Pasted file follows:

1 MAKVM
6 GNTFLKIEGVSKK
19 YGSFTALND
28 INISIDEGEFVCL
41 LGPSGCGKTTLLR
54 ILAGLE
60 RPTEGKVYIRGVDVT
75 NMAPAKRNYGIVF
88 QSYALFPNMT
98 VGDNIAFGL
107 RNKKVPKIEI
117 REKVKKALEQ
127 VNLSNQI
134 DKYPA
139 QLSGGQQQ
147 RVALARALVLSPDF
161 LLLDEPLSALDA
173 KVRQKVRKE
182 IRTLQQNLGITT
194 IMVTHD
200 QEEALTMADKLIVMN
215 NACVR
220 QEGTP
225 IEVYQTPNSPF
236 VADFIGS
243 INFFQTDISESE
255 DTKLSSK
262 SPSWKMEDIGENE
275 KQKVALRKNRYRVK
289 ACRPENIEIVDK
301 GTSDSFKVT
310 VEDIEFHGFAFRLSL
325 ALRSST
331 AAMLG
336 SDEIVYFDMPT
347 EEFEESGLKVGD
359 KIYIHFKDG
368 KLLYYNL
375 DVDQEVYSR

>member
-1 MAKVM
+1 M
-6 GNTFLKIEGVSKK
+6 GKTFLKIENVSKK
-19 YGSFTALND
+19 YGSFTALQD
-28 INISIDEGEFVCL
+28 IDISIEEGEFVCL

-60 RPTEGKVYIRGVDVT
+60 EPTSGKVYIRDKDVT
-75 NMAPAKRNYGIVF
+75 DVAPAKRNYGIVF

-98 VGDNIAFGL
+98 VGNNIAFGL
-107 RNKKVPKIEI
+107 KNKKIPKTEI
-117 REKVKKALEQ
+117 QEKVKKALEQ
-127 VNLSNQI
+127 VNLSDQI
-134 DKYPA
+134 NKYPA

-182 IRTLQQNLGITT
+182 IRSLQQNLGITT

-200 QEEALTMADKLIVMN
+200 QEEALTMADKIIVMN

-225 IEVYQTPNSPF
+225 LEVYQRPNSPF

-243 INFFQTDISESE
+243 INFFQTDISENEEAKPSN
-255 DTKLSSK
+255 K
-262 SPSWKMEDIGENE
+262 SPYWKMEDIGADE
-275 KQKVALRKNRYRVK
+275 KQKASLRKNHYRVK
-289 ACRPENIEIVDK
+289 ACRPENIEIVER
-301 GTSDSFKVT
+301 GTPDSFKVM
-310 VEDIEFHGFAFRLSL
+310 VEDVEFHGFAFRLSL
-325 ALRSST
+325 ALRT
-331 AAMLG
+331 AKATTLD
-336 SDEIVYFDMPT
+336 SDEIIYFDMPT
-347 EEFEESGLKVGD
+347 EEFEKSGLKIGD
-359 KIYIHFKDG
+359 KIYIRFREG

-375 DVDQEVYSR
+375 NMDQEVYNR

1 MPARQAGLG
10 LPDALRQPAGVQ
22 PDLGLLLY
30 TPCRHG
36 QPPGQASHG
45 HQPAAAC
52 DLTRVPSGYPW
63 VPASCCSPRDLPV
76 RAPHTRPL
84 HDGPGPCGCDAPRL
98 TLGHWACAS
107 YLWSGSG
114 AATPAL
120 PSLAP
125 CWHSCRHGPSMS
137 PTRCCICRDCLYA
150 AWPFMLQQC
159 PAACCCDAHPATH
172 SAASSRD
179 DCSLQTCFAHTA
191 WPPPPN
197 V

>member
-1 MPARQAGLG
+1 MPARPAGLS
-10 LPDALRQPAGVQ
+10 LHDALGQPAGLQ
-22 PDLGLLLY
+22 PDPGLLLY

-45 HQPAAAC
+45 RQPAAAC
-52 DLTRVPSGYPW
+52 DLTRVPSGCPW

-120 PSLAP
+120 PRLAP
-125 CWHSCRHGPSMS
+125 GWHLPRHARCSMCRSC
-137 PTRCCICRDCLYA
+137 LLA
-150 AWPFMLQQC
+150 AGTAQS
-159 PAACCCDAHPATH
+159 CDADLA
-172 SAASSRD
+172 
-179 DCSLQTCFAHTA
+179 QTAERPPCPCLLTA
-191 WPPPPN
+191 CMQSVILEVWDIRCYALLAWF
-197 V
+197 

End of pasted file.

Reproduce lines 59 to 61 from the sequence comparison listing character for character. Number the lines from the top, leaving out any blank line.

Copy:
-127 VNLSNQI
+127 VNLSDQI
-134 DKYPA